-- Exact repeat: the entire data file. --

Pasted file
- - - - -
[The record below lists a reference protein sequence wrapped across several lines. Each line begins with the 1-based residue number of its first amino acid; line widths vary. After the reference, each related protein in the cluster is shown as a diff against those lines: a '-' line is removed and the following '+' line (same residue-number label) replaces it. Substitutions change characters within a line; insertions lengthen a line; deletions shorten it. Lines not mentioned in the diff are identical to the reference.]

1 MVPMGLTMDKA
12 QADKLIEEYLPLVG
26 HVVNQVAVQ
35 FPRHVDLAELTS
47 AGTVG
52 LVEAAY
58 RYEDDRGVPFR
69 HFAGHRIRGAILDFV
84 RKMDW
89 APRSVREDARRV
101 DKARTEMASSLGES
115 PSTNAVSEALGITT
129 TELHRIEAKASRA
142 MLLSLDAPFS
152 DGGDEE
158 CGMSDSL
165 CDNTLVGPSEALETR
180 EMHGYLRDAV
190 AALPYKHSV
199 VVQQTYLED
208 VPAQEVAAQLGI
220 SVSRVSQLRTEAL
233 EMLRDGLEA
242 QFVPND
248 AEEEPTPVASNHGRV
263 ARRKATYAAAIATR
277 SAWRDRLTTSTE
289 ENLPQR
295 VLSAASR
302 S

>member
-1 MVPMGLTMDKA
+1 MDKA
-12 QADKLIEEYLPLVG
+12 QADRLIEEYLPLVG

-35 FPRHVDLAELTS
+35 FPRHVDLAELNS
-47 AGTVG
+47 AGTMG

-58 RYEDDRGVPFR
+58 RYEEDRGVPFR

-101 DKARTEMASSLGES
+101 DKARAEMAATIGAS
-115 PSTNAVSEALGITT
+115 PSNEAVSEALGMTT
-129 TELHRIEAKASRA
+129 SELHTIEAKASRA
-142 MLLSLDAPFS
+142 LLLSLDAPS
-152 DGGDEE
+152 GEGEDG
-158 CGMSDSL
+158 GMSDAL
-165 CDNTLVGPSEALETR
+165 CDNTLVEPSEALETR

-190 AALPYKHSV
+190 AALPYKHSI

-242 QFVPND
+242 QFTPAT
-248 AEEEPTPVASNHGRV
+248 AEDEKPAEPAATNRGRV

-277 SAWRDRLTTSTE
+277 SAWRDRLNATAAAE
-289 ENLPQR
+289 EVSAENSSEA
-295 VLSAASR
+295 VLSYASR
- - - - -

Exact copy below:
[The record below lists a reference protein sequence wrapped across several lines. Each line begins with the 1-based residue number of its first amino acid; line widths vary. After the reference, each related protein in the cluster is shown as a diff against those lines: a '-' line is removed and the following '+' line (same residue-number label) replaces it. Substitutions change characters within a line; insertions lengthen a line; deletions shorten it. Lines not mentioned in the diff are identical to the reference.]

1 MVPMGLTMDKA
12 QADKLIEEYLPLVG
26 HVVNQVAVQ
35 FPRHVDLAELTS
47 AGTVG
52 LVEAAY
58 RYEDDRGVPFR
69 HFAGHRIRGAILDFV
84 RKMDW
89 APRSVREDARRV
101 DKARTEMASSLGES
115 PSTNAVSEALGITT
129 TELHRIEAKASRA
142 MLLSLDAPFS
152 DGGDEE
158 CGMSDSL
165 CDNTLVGPSEALETR
180 EMHGYLRDAV
190 AALPYKHSV
199 VVQQTYLED
208 VPAQEVAAQLGI
220 SVSRVSQLRTEAL
233 EMLRDGLEA
242 QFVPND
248 AEEEPTPVASNHGRV
263 ARRKATYAAAIATR
277 SAWRDRLTTSTE
289 ENLPQR
295 VLSAASR
302 S

>member
-1 MVPMGLTMDKA
+1 MDKA
-12 QADKLIEEYLPLVG
+12 QADRLIEEYLPLVG

-35 FPRHVDLAELTS
+35 FPRHVDLAELNS
-47 AGTVG
+47 AGTMG

-58 RYEDDRGVPFR
+58 RYEEDRGVPFR

-101 DKARTEMASSLGES
+101 DKARAEMAATIGAS
-115 PSTNAVSEALGITT
+115 PSNEAVSEALGMTT
-129 TELHRIEAKASRA
+129 SELHTIEAKASRA
-142 MLLSLDAPFS
+142 LLLSLDAPS
-152 DGGDEE
+152 GEGEDG
-158 CGMSDSL
+158 GMSDAL
-165 CDNTLVGPSEALETR
+165 CDNTLVEPSEALETR

-190 AALPYKHSV
+190 AALPYKHSI

-242 QFVPND
+242 QFTPAT
-248 AEEEPTPVASNHGRV
+248 AEDEKPAEPAATNRGRV

-277 SAWRDRLTTSTE
+277 SAWRDRLNATAAAE
-289 ENLPQR
+289 EVSAENSSEA
-295 VLSAASR
+295 VLSYASR